Advertisement
Browse Subject Areas
?

Click through the PLOS taxonomy to find articles in your field.

For more information about PLOS Subject Areas, click here.

  • Loading metrics

Patient Satisfaction with Methadone Maintenance Treatment in Vietnam: A Comparison of Different Integrative-Service Delivery Models

  • Bach Xuan Tran ,

    bach@hmu.edu.vn

    Affiliations Institute for Preventive Medicine and Public Health, Hanoi Medical University, Hanoi, Vietnam, Johns Hopkins Bloomberg School of Public Health, Baltimore, Maryland, United States of America

  • Long Hoang Nguyen,

    Affiliations Institute for Preventive Medicine and Public Health, Hanoi Medical University, Hanoi, Vietnam, School of Medicine and Pharmacy, Vietnam National University, Hanoi, Vietnam

  • Huong Thu Thi Phan,

    Affiliation Authority of HIV/AIDS Control, Ministry of Health, Hanoi, Vietnam

  • Carl A. Latkin

    Affiliation Johns Hopkins Bloomberg School of Public Health, Baltimore, Maryland, United States of America

Patient Satisfaction with Methadone Maintenance Treatment in Vietnam: A Comparison of Different Integrative-Service Delivery Models

  • Bach Xuan Tran, 
  • Long Hoang Nguyen, 
  • Huong Thu Thi Phan, 
  • Carl A. Latkin
PLOS
x

Abstract

Background

Patient satisfaction is an important component of quality in healthcare delivery. To inform the expansion of Methadone Maintenance Treatment (MMT) services in Vietnam, we examined the satisfaction of patients with regards to different services delivery models and identified its associated factors.

Methods

We interviewed 1,016 MMT patients at 5 clinics in Hanoi and Nam Dinh province. The modified SATIS instrument, a 10-item scale, was used to measure three dimensions: “Services quality and convenience”, “Health workers’ capacity and responsiveness” and “Inter-professional care”.

Results

The average score was high across three SATIS dimensions. However, only one third of patients completely satisfied with general health services and treatment outcomes. Older age, higher education, having any problem in self-care and anxiety/depression were negatively associated with patient’s satisfaction. Meanwhile, patients receiving MMT at clinics, where more comprehensive HIV and general health care services were available, were more likely to report a complete satisfaction.

Conclusion

Patients were highly satisfied with MMT services in Vietnam. However, treatment for drug users should go beyond methadone maintenance to address complicated health demands of drug users. Integrating MMT with comprehensive HIV and general health services together with improving the capacity of health workers and efficiency of services organisation to provide interconnected health care for drug users are critical for improving the outcomes of the MMT program.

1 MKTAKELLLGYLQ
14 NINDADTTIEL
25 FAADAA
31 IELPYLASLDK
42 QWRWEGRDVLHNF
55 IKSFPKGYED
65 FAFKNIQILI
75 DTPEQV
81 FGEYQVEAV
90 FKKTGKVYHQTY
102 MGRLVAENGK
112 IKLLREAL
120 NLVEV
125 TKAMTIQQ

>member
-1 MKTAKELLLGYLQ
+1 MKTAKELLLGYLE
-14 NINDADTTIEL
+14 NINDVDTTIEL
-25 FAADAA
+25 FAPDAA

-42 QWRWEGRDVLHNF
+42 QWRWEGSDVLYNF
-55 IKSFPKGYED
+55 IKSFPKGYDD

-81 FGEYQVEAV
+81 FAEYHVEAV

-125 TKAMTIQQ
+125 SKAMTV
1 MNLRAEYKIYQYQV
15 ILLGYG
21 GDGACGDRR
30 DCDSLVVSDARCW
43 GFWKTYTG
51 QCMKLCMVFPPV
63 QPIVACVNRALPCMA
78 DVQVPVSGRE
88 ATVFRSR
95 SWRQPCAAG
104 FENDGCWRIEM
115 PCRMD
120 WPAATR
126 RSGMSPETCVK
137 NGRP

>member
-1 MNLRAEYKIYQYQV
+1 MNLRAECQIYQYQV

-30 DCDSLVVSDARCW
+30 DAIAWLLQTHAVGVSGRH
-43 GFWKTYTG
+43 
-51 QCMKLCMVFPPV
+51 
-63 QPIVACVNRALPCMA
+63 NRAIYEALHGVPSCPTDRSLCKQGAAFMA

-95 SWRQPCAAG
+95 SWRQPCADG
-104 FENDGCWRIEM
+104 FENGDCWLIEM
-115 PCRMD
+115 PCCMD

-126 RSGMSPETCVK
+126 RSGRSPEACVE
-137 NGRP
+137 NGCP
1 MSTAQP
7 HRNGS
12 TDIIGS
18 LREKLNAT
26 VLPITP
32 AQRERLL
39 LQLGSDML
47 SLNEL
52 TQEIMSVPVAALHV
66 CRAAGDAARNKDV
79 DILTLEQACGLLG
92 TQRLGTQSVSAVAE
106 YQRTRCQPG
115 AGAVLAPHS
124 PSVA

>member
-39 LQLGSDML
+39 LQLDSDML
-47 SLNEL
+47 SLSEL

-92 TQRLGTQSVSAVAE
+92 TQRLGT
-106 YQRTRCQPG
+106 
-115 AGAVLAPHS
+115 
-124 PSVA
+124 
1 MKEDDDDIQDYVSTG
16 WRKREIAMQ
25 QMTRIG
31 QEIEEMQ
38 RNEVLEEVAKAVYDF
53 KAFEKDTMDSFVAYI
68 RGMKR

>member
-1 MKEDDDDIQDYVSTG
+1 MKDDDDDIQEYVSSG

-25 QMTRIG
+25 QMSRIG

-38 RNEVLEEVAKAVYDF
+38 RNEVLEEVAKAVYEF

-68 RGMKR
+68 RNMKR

Introduction

In Vietnam, HIV concentrated epidemic is mostly attributable to people who inject drug (PWID). It is estimated that there were 180,000 drug users and over 70% of them had a history of intravenous use[14]. A recent study shows that the prevalences of HIV and HCV among drug users were 35.1 and 88.8%, respectively[5]. Heroin is the most widely consumed (90%) drug in the country[4, 6, 7]. Methadone maintenance treatment (MMT) is considered a standard medication for drug abuse treatment[8]. Since its first introduction in 2008, to date, approximately 31.200 illicit drug users (DUs) has received MMT in 170 nationwide clinics [4, 6, 7, 9, 10]. With the strong political will, Vietnam government has a plan to scale-up the coverage of MMT program to 80.000 DUs in the following years[10]. However, this plan has to face a challenge from a rapid cut of financial aids from international donors[10]. To address this issue, strategies to reduce operational resources and optimize the efficiency are necessary to ensure the sustainability of MMT program. This requirement raises the need to understand the performance and quality of diverse MMT services in Vietnam.

Model to deliver MMT services may vary across settings such as stand-alone or integrating with other health care services[1]. The later model includes integrations of MMT with Provincial AIDS centers, Regional Polyclinic, and District Health Centers[1, 3]. To assess the performance of health services, self-reported information about patient experience and satisfaction play an indispensable role along with traditional health outcomes [11]. In particular, the patient satisfaction helps program managers to recognize the responsiveness of service delivery by measuring whether the patients’ needs are tackled, identifying the gaps and reflecting the quality of environment or health staffs in clinics [12, 13]. Besides, in opioid dependence treatment, patient satisfaction may use to predict the retention, adherence, treatment outcome and risk of drug relapse [1315]. Levels of satisfaction as well as their determinants varied across socio-economic factors, health status, characteristics of MMT clinics as well as dose of MMT [1618]. Accordingly, MMT providers should learn to understand the characteristics of patient satisfaction in each setting, which is important to improve service delivery.

Currently, Vietnam has implemented MMT clinics in various models, including not only standalone- but also integrative- services. For example, MMT service may be co-located or combined with other HIV-related services such as antiretroviral treatment (ART) or HIV counselling and testing services (VCT). Likewise, it can be integrated with general health care service. However, in Vietnam, none of literature has mentioned the satisfaction of MMT patients for their attended clinics. Thus, the purpose of this paper was to examine the difference of satisfaction among MMT patients in various service delivery models and explore related factors.